Museum of the Yiddish Theatre


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The Prospect Theatre
851 Prospect Avenue, Bronx, NY
This production opened on October 5, 1929

(The Eternal Bride)

by Louis Freiman, music by Philip Laskowsky


The following review, written by D. Kaplan, was first printed in the Yiddish Forward newspaper on November 29, 1929. Here it is:

The comedy-drama, "The Eternal Bride," by L. Freiman, which is playing now in the Prospect Theatre in the Bronx, contains an interesting theme, a characteristic side of human nature, of a woman's nature: a good-hearted, noble girl, who sacrifices herself for her sister, who is a wicked and corrupt person.

The girl is called Sonia. She came to America, worked hard and saved a thousand dollars. She wants to bring over her mother, sister and brother from Europe. But it seems like her bridegroom, a charlatan, is one of those dark souls who is preoccupied with cheating innocent girls, and on the night of the wedding he snatches the thousand dollars from her and disappears.

Sonia remains terribly disappointed, overwhelmed, but she continues to work, to save, and she finally brings over her mother, brother and sister. They all live on a farm that Sonia has bought and performs in it quite successfully.

Sonia is very good by nature, with an open hand. For her brother she buys a "butter and egg" store in New York, and when he needs a few dollars, he comes to Sonia and gets it. The younger sister, Helen, is sent to a university in California. A cousin remains in Europe, an orphan from a brother on her mother's side. Sonia also brings him over, and he stays with them in a house.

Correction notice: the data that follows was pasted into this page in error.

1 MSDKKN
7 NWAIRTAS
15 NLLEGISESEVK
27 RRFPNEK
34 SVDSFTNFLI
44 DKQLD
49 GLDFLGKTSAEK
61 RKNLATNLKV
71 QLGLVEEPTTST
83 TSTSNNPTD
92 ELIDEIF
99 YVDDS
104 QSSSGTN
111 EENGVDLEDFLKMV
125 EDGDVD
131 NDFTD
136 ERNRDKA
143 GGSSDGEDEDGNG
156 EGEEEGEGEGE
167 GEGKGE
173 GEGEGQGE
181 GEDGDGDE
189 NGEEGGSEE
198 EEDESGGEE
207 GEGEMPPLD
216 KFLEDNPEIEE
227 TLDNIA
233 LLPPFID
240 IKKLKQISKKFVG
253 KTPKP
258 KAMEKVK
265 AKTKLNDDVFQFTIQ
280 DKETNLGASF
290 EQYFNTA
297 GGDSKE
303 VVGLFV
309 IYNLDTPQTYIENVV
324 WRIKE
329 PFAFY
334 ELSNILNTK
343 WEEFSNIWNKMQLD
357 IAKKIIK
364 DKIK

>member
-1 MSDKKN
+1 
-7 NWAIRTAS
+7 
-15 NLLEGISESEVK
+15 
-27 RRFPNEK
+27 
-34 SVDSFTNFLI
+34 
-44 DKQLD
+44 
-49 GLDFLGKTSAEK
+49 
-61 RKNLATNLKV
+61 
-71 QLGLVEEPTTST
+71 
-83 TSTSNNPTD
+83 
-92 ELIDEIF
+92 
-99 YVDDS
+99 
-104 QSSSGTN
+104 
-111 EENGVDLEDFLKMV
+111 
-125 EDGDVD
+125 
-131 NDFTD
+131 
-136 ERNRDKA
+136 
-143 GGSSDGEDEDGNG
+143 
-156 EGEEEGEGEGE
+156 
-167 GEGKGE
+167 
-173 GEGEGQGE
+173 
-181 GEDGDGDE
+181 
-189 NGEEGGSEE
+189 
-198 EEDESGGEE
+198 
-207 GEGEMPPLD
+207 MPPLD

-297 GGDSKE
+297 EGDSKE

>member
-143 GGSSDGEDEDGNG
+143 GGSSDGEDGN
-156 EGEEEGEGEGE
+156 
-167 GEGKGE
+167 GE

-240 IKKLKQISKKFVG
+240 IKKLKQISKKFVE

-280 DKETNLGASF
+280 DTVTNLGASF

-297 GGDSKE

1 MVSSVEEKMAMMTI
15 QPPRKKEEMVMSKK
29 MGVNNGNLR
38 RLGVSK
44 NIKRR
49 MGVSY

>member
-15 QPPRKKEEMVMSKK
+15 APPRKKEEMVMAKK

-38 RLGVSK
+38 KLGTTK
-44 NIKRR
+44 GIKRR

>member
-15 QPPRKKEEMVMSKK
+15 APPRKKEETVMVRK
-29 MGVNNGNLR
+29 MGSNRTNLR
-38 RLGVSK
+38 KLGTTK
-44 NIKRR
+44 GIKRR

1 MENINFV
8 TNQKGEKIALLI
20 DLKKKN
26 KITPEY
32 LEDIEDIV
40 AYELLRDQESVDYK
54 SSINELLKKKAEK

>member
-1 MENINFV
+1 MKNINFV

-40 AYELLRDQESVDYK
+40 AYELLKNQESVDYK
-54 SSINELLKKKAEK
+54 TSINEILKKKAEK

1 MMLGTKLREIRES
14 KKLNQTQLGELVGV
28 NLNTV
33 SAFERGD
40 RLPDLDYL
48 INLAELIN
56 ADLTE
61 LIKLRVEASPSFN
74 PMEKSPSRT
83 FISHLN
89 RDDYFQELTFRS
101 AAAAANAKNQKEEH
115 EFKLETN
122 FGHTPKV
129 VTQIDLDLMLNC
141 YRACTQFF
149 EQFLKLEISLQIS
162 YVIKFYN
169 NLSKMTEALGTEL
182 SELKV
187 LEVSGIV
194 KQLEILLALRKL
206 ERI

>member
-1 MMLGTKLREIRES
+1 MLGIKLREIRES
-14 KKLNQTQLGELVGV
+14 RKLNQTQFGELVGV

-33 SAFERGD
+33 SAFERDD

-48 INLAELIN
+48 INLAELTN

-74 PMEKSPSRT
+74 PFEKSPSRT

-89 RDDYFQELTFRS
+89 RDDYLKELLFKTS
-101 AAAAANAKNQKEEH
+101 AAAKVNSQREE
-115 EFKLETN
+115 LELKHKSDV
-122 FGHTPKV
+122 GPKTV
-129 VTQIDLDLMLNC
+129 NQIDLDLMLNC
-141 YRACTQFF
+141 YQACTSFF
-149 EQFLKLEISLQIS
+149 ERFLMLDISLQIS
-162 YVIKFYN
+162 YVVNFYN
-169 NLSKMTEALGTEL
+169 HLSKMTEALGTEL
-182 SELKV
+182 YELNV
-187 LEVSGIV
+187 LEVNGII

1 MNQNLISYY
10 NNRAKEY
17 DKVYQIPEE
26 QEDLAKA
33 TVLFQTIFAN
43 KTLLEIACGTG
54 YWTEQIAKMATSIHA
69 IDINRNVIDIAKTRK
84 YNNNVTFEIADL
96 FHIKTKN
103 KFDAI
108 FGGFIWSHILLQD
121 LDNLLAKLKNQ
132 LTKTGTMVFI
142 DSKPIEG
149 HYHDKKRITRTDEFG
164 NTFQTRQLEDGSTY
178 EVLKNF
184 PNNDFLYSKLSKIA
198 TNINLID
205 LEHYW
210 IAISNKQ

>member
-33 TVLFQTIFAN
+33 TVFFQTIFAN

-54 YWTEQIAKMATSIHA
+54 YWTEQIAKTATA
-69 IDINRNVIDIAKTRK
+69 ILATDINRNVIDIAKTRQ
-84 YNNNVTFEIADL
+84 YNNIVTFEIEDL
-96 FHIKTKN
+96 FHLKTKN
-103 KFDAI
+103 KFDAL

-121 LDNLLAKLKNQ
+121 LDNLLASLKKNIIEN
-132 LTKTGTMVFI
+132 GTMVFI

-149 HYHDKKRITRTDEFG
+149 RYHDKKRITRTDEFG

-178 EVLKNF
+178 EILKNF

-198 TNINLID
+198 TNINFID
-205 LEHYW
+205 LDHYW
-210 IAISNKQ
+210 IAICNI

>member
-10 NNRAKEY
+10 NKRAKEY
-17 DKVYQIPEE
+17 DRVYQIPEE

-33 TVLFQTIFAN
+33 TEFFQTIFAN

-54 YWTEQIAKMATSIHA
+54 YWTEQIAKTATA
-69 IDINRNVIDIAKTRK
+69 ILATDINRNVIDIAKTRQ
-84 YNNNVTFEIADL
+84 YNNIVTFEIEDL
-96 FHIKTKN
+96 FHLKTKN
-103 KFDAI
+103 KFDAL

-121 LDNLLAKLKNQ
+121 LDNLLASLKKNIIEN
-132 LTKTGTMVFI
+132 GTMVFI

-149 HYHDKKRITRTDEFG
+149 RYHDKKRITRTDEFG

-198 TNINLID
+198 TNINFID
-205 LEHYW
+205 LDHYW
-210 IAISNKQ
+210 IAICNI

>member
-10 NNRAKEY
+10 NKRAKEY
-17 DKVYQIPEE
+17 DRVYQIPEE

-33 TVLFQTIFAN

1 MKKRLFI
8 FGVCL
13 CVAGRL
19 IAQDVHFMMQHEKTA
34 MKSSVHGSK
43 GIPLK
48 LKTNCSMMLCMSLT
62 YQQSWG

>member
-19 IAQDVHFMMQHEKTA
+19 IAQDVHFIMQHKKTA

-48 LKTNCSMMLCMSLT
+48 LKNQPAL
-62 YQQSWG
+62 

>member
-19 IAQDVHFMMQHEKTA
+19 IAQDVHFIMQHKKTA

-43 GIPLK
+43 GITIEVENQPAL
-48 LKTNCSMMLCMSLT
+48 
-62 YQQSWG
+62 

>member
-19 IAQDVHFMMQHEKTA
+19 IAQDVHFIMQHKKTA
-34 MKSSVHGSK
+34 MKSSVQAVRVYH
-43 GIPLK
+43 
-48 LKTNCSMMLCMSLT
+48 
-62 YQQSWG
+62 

The cousin, Herman, is a fine young man, and he becomes the cause of the tragedy of Sonia's life.

Sonia falls in love with Herman. But as she is already an older girl, and she has no hope that the younger Herman would fall in love with her. It turns out, however, that Herman, who praises Sonia for her kindness and nobility, feels a strong love for her. Sonia again is in the supreme heaven of happiness. A new spring awakens in her heart, and she prepares for a wedding.

Here, however, Helen returns from the university, after she had not been home for three years. Helen is a fresh, gorgeous flower, but with a touch of the American fashion ... When she sees the pleasing young man, her cousin, she doesn't hesistate and drags him away for herself. She knows full well that with this will break the heart of her good sister, who has done so much for her. But she cares very little about that. She does not have one of those natures that reckons with a second's suffering when it comes to their own satisfaction, their own pleasure. She grew up in completely different circumstances and under a different influence. Like her sister Sonia, she is generally made of a much harder fabric. She does not want to know about her duties, or even about gratitude to her sister. And when she was in California, she became the mistress of a nasty, fellow man, who later turned out to be the same man who had once deceived Sonia.

When Sonia sees that Helen is in love with Herman, she decides to sacrifice her own happiness for the sake of her sister's happiness. She explains to Herman that she doesn't love him, and that she is ill from consumption and must go away to Denver.